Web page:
What is Cervical Cancer?
Cervical cancer was once a leading cause of death among
American women. That changed when the Pap smear became widely available. This
test allowed doctors to find precancerous changes in a woman’s cervix and treat
them. According to the American
Cancer Society (ACS), mortality from cervical cancer declined by almost 70
percent between 1955 and 1992.
The ACS estimates that in 2012, approximately 12,000
American women will be diagnosed with cervical cancer and 4,200 will die from
the disease. Most cancers will be diagnosed in women who are between the ages
of 20 and 50.
What Is the Cervix?
The uterine cervix is also known as “the mouth of the womb.”
It is a hollow cylinder that connects the uterus to the vagina. The uterus is
where the fetus grows during a pregnancy.
The surface of the cervix faces outwards into the vagina. It
is made up of types of cells different from the lining of the cervical canal.
Most cervical cancers start on the surface of the cervix.
Cervical Cancer and HPV
Almost all cervical cancers are caused by the sexually
transmitted human papillomavirus
(HPV). There are a number of different strains of HPV. Only certain types are
associated with cervical cancer. The two most common types that cause cancer are
HPV-16 and HPV-18.
Infection with a cancer-causing strain of HPV does not mean
you will get cervical cancer. The immune system eliminates the vast majority of
HPV infections. Most people are rid of the virus within two years. However, HPV
is extremely common. The Centers
for Disease Control and Prevention (CDC) estimates that more than half of
all sexually active men and women will get infected during their lifetime.
HPV can also
cause other cancers in women and men. These include:
- vulvar cancer
- penile cancer
- rectal cancer
- throat cancer
two most common cancer-causing strains of HPV are preventable by vaccine.
Vaccination is most effective before a person becomes sexually active. Both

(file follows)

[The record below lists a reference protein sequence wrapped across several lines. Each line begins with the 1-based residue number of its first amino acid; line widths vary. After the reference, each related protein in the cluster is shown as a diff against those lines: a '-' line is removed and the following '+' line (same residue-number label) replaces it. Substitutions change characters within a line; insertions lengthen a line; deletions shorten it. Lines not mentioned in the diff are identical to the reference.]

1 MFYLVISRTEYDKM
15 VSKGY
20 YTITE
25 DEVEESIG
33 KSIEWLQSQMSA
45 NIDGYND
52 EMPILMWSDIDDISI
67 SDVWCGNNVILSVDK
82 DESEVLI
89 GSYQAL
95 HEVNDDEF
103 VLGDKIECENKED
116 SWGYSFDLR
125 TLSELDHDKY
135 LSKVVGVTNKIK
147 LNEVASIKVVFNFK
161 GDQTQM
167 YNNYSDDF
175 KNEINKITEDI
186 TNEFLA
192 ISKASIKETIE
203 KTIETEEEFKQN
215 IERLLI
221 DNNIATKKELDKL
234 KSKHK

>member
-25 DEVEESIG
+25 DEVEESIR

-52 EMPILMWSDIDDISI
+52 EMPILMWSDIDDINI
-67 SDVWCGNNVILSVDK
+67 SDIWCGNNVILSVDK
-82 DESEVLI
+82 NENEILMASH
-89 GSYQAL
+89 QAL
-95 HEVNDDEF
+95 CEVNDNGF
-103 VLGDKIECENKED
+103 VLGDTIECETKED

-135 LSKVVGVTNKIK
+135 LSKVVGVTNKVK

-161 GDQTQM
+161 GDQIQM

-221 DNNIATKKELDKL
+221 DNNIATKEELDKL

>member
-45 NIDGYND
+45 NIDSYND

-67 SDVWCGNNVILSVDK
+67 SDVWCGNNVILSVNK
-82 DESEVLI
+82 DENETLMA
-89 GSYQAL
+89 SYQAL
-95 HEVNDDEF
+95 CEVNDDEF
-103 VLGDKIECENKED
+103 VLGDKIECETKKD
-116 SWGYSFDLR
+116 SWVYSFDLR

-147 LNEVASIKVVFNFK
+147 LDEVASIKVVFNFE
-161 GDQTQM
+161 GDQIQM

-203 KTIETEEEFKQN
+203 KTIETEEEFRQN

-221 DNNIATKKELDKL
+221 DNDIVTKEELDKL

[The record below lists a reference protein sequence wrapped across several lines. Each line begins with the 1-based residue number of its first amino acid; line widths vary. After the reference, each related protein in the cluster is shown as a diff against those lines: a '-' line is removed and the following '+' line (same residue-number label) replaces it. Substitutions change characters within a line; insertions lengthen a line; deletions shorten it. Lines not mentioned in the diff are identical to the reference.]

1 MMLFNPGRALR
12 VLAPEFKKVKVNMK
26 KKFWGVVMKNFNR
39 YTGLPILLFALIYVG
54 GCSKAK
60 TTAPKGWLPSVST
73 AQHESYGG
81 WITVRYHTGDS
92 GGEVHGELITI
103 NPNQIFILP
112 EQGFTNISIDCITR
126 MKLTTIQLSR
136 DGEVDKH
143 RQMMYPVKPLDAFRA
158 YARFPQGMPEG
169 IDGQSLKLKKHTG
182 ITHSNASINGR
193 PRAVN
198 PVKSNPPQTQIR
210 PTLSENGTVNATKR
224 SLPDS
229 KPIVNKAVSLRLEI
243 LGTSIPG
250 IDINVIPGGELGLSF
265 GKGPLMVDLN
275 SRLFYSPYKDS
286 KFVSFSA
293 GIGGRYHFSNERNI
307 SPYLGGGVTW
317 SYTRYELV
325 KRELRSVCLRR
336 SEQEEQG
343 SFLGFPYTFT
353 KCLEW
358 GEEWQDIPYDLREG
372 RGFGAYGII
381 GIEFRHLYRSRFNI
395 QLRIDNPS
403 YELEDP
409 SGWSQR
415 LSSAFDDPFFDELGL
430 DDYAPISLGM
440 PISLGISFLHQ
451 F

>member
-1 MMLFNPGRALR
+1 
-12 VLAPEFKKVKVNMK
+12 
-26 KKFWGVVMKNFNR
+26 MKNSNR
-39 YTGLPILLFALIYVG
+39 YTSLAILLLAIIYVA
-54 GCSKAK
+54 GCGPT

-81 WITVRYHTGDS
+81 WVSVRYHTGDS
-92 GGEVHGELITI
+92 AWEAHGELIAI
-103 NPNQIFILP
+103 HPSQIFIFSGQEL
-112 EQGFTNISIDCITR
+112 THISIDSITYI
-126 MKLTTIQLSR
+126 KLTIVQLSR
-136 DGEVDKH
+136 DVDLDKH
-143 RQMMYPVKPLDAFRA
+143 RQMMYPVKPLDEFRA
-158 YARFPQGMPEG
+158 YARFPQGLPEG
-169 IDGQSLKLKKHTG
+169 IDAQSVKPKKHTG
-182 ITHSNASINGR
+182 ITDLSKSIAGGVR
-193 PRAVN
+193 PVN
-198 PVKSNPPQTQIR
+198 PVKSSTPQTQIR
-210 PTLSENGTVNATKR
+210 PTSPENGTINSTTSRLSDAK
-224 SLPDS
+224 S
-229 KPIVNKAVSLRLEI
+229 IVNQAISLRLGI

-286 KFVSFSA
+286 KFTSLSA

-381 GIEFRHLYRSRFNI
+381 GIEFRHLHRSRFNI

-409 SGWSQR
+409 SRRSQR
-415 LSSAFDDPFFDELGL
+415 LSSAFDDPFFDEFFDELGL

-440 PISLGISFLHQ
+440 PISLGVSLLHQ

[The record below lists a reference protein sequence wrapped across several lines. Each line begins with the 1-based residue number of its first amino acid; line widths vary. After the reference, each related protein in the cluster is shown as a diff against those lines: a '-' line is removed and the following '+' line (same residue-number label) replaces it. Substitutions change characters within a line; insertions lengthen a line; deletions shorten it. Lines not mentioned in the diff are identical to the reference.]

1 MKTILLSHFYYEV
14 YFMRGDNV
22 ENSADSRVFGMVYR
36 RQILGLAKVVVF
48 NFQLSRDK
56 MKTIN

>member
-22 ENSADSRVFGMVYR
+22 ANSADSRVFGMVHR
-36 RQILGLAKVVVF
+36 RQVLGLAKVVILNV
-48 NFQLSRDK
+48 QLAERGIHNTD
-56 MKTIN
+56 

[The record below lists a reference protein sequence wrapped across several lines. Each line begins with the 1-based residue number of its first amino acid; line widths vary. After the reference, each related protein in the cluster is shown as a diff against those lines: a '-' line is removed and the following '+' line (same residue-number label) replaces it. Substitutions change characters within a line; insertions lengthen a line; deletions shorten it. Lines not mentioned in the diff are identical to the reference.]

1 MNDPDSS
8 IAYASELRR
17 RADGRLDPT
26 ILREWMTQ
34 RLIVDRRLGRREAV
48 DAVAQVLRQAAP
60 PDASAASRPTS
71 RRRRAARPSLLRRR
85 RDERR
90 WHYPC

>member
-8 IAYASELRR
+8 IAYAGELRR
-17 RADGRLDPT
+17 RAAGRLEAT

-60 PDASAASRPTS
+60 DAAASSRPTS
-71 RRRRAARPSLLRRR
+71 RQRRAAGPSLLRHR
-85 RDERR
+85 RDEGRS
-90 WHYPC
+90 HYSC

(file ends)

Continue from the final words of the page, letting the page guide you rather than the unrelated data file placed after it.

boys and girls can be vaccinated against HPV.
The risk of
HPV transmission can also be reduced by practicing safe sex. However, condoms
cannot prevent all HPV infections. The virus can also be transmitted from skin
Cervical Cancer and Pap Smear
The Pap smear collects cells from the surface of the cervix.
These cells are examined under a microscope. Doctors look for evidence of
precancerous or cancerous changes. If changes are found, the cervix can be
examined using a test called colposcopy.
Early lesions can be removed before they cause too much damage.
Routine Pap smears have greatly reduced the number of deaths
from cervical cancer.
What Is the Outlook for Cervical Cancer?
Routine Pap smears are important. Caught early, cervical
cancer is very treatable. Precancerous changes are often caught and treated
before cervical cancer can develop. Testing and treatment stops cervical cancer
before it starts. According to the ACS, the majority of American women who are
diagnosed with cervical cancer have either never had a Pap smear or not had one
in the last five years.
The five-year survival rates for cancers that are caught
early are excellent. Unfortunately, the same cannot be said for larger,
invasive cancers. When the cancer has spread, or metastasized, within the
pelvic region, five-year survival drops to 57 percent. With distant metastases,
it drops to 16 percent, according to the National Cancer Institute